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The Antarctic Octopus (2023) Review

The Antarctic Octopus (Extremely Cold Place, 极寒之地) begins on a typical day at the TGC Commercial Enterprise Antarctic Transportation Station, the drivers are hanging around working on their trucks, working out or in the case of Han Lian (Xu Jia, Assault, Bravery), saving Rosa (Chen Ruoxi, Youth Must Be Early, Dragon Cave Treasure Hunt), from the clutches of Tiger (Jagu, Killer Bee Invasion, Pack of Wolves) whois less than subtle about his interest in her.

As it turns out, she’s the CEO’s daughter and is heading to the research facility 400 kilometers away. And as a reward for his bravery, Han gets to drive her there, something he’s not happy about. Especially when she starts demanding a detour so she can take pictures of penguins, then unhooks her safety line to get a closer look and falls through the ice.

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Writer Wu Zhigang and director Zhao Jinyi (Treasure Hunt Erlong Lake, Crocodile Island) get The Antarctic Octopus off to a reasonable start with a brief prologue involving a disaster that still haunts Han’s nightmares. From there it’s all by the numbers. A smattering of macho clichés before the no-nonsense Han has to play chauffeur to the spoiled rich girl and comic relief mechanic Qiangzi (Zhu Tianfu, Joy Hunter, Medicine is Medicine).

It doesn’t get any more original either, the current head of the research station Liu Dao (Yuan Bu, Bright Sword: Battle in the Valley of Crying Ghosts, Company of Warriors) is the brother of the man Han couldn’t save in the prologue. There’s some very unorthodox research going on at the facility and, of course, disaster will strike again.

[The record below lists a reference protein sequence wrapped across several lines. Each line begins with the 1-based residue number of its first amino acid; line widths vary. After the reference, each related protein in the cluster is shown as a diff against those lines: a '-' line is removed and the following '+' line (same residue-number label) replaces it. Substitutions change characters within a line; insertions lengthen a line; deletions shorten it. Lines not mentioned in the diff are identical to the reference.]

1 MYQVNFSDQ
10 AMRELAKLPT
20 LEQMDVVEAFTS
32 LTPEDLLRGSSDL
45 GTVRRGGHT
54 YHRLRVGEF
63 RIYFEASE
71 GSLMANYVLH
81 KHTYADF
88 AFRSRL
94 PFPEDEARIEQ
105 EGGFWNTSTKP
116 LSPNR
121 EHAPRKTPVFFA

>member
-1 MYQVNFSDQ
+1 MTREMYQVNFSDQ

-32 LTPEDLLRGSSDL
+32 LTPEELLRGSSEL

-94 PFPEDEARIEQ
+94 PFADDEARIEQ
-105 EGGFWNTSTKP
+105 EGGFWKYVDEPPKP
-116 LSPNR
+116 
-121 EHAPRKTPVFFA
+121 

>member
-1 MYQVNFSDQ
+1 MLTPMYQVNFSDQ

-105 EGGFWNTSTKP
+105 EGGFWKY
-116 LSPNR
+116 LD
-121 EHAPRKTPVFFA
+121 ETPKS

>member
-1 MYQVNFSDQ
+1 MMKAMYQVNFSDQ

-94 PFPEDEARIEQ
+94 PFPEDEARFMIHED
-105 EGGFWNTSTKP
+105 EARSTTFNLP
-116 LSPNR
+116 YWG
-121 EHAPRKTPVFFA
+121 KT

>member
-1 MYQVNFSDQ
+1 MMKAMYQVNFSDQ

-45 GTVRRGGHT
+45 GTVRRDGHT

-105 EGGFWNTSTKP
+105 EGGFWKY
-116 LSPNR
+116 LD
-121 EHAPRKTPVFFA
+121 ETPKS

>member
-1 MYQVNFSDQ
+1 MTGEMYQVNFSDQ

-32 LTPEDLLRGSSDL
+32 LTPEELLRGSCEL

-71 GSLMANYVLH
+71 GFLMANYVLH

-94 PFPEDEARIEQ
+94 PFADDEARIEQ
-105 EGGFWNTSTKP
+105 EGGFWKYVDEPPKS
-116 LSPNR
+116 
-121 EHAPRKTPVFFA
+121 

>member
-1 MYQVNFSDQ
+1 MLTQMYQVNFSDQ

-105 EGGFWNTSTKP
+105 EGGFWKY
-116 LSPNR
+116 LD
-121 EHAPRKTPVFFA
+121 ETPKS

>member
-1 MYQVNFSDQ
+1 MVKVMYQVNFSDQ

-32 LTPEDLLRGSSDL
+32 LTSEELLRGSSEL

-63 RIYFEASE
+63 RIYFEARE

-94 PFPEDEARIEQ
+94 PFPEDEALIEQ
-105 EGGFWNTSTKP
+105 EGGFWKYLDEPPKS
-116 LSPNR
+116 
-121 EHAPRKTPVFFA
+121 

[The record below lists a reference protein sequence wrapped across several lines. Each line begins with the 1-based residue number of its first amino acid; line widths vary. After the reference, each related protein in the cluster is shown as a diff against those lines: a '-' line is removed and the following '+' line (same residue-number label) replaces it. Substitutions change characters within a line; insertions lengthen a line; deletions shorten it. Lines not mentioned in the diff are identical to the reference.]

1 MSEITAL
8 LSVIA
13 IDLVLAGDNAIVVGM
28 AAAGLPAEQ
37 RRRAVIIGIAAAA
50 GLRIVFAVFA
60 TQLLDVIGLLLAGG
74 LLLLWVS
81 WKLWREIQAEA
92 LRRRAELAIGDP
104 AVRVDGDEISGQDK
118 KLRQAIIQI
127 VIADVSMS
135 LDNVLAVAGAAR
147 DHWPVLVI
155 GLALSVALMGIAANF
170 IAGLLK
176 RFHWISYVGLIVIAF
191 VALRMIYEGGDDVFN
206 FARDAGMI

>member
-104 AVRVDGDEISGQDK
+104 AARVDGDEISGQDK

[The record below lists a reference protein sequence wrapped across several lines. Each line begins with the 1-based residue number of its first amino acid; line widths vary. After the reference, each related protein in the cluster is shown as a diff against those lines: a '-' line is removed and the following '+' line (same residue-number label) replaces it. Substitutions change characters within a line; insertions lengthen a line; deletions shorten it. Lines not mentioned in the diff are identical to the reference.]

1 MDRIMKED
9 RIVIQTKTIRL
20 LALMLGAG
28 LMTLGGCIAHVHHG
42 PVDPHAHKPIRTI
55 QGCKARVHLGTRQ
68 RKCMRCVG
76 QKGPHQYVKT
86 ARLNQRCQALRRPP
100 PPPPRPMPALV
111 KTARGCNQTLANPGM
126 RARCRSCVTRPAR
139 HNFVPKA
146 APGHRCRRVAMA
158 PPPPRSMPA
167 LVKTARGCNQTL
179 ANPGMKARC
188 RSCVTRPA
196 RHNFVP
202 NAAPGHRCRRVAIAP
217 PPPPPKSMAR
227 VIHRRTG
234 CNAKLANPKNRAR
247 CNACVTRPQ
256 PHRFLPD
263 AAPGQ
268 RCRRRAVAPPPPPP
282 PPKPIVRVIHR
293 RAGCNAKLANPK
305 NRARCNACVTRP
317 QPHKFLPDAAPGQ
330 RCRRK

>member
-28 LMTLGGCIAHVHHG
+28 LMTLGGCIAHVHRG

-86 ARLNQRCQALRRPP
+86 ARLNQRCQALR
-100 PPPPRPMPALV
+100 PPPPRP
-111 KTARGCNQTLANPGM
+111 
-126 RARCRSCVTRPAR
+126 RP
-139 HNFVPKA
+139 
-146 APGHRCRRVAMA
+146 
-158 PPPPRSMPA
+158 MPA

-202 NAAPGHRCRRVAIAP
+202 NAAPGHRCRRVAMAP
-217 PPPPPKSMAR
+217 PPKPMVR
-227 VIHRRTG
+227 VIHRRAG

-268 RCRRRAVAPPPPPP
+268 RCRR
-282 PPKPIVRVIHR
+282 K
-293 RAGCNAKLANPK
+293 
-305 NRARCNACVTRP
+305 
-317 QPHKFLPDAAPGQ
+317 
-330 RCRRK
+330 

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The Antarctic Octopus itself is quite the creature with the ability to blend into its surroundings to the point of invisibility, regenerative powers that would make Wolverine jealous, and it’s smart enough to use a computer. Unfortunately, it takes forever for it to become a real factor in the film, which for the first hour is heavy on revenge plots and industrial espionage. That’s right, they have a super octopus and a mad scientist who’s got octopus genes spliced into his own, and it’s not until the last half hour that they use any of it.

The last half hour is full of eight-legged action, but it makes little use of the creature’s special abilities until the last few minutes, having it mostly slither around the hallways after the characters while its little friends occasionally pop out of a convenient pipe to menace people. The film wastes all the time and talk used on making the creature out to be something special and turns it into just another oversized critter. And if you’re wondering about the red octopus that shows up near the end, your guess is as good as mine.

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If the script for The Antarctic Octopus is bad, the effects manage to be even worse. Almost all of the shots of the creature are not only unconvincing, they also border on laughably bad. It feels like the film was thrown together quickly, with a first draft script and effects that were slapped together over the weekend after filming was finished. There’s a scene of the creature trying to squeeze through a doorway that’s easily one of the worst effects I’ve seen in years. It makes some of Mark Polinia’s work look high-tech.

Coming from the director of Crocodile Island, The Antarctic Octopus is a massive disappointment. It’s devoid of suspense, interesting characters or decent effects, but it does have what sounds like a Chinese version of country music over the end credits. And that is the most horrifying thing about the entire film.

The Antarctic Octopus is available free to watch on Youku’s YouTube channel and embedded below. But honestly, even for free, it’s not much of a bargain.

YouTube video
YouTube video
Our Score
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